The Acceptance of Darwinism

In our last article, we discussed Darwin’s intellectual journey from faith in God to faith in chance and the uncaring force of natural selection. In this article we will look at some of the evidences that Darwin presented for this theory and how the initial storm of controversy in the scientific community gradually died down to the point where the theory was no longer questioned publicly. (Note: Much of the material for this article is found in Michael Denton’s Evolution: A Theory in Crisis.)

Darwin presented no hard, empirical evidence for either theory of evolution, such as a sequence of fossil links showing a line of small changes between one species and another. Most of the arguments for evolution for the general theory were circumstantial, and not empirical. For example:

  • Comparative anatomy is “suggestive” of evolution – the same basic bone structures are used in the hand of a man, the leg of a horse, the paddle of a porpoise, and the wing of a bat. This “homology” suggests that they all descended from a common ancestor.
  • Rudimentary organs are “suggestive” of evolution – males possess rudimentary mammae, snakes possess a rudimentary lung lobe, some whales possess teeth as youth, but not as adults, some calves possess teeth which never cut through the gums. In short “God wouldn’t have done it this way, but natural selection would have.”
  • The fossil record is “suggestive” of evolution because in general the older fossils are of simpler organisms which grow in complexity and specialization.

Examples of the lack of empirical evidence include:

  • No evidence was presented of either a living animal or of a fossil that could clearly be shown as intermediate between two species. Darwin argued that this was because of the “extreme imperfection” of the fossil record, but the argument is circular because the only reason the fossil record was imperfect was that it did not contain any intermediate fossils. Instead of pointing to actual fossils, he speculated that they must exist. For example: “Although no graduated links of structure, fitted for gliding through the air now connect the Galeopithecus (flying lemur) with the other Insectivora, yet there is no difficulty in supposing that such links formerly existed …”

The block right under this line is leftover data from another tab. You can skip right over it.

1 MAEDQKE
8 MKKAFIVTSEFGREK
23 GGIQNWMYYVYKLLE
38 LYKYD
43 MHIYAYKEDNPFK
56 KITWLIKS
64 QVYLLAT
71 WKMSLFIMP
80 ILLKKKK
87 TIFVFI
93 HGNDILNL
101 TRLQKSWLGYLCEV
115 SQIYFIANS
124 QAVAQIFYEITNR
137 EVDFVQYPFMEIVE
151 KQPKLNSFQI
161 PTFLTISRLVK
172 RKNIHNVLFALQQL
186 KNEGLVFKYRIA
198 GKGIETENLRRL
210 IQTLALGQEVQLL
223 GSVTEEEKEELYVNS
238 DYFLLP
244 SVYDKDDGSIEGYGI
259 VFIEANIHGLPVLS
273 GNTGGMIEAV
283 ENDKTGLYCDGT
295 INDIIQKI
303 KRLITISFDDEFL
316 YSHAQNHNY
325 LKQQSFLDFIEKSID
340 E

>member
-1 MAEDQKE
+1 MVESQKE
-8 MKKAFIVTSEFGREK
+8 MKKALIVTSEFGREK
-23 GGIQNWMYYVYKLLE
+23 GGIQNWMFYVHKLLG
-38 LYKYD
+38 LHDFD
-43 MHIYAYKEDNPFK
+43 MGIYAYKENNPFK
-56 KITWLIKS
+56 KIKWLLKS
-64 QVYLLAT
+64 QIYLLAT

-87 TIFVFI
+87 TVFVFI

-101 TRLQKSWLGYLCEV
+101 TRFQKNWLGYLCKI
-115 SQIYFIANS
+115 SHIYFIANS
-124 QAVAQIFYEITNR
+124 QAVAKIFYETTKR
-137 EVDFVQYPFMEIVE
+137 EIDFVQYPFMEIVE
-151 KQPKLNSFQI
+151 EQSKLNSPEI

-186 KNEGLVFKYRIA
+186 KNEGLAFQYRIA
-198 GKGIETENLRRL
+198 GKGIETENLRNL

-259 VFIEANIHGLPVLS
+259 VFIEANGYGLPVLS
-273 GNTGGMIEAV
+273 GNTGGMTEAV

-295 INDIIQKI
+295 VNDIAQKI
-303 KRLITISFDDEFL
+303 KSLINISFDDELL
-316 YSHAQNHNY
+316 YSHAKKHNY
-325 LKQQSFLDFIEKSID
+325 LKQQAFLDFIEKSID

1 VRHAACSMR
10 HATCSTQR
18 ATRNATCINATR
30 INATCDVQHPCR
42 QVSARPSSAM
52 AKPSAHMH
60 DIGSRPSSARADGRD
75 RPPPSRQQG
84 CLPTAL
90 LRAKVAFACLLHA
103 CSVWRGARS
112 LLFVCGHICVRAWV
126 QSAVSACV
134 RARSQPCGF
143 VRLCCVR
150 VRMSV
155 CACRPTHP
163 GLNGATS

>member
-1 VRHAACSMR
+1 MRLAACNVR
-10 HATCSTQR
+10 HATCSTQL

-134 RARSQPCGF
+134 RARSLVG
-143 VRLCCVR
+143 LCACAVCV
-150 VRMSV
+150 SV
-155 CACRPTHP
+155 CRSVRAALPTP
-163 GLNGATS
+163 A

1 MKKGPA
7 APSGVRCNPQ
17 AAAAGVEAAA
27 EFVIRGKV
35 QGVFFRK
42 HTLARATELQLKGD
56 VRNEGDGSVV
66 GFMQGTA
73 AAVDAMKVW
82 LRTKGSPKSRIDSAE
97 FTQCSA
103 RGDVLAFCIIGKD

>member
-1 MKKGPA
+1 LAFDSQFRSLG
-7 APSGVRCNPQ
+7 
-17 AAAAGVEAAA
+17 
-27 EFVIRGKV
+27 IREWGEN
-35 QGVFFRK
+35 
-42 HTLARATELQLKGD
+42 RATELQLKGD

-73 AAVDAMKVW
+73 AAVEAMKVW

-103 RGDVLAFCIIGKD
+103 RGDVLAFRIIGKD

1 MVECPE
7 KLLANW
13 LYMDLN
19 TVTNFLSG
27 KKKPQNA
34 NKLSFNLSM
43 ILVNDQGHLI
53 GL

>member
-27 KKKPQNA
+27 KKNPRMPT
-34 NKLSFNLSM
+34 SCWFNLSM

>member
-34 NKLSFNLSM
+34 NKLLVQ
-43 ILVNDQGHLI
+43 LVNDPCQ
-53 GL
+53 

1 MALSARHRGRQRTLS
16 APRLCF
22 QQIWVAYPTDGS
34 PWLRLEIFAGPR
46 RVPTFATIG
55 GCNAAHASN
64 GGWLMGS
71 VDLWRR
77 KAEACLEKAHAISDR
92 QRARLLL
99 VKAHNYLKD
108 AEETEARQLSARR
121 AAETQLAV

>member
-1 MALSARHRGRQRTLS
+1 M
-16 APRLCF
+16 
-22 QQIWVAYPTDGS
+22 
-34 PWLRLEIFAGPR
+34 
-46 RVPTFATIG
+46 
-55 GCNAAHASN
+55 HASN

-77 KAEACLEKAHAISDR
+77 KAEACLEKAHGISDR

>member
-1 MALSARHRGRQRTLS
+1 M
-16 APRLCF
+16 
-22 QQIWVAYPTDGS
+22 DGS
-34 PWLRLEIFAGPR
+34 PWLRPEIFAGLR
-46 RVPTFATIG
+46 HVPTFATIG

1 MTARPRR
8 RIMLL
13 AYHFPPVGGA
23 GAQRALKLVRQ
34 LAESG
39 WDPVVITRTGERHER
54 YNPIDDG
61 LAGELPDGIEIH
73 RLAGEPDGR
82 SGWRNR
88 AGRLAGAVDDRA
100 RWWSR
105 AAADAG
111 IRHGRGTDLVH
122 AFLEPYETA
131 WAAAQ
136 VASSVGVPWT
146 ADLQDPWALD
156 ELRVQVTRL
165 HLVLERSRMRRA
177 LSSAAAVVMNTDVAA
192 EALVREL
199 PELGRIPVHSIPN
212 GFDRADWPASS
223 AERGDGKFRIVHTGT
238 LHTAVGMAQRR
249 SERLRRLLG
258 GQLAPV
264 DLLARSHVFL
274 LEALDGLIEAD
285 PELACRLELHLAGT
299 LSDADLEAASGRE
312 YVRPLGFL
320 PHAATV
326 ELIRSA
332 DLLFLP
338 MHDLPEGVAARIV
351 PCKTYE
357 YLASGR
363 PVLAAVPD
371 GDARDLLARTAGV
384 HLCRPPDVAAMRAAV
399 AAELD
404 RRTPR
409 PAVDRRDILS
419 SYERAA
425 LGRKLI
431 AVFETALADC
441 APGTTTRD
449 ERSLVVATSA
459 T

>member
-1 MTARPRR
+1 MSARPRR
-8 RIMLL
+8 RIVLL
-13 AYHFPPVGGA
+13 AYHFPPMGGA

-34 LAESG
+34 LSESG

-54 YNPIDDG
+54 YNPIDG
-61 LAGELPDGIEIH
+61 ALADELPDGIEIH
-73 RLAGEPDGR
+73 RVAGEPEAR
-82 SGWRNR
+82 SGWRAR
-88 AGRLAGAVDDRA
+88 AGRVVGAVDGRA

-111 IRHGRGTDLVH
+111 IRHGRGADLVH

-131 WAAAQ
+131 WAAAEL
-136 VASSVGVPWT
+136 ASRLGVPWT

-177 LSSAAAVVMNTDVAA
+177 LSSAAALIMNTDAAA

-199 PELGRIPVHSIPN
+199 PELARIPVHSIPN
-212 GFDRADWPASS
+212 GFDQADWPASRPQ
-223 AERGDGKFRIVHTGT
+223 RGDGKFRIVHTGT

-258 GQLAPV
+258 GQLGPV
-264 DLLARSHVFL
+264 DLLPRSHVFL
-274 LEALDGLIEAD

• Darwin had difficulty even imagining the hypothetical evolutionary paths which could have been taken between two species: “it is no doubt difficult to conjecture by what gradations many structures have been perfected…
  • Darwin had difficulty in describing how evolution could have resulted in “organs of extreme perfection” such as the eye: “Although the belief that an organ so perfect as the eye could have been formed by natural selection, is enough to stagger any one…” – when it comes down to the details, he offers no explanation “How a nerve comes to be sensitive to light, hardly concerns us than how life itself originated …
  • Darwin did not present any quantitative calculations that could be tested – such as the rate of variations, the size of the population, the number of variations that would be required to perfect an organ, or the time required to evolve an organ.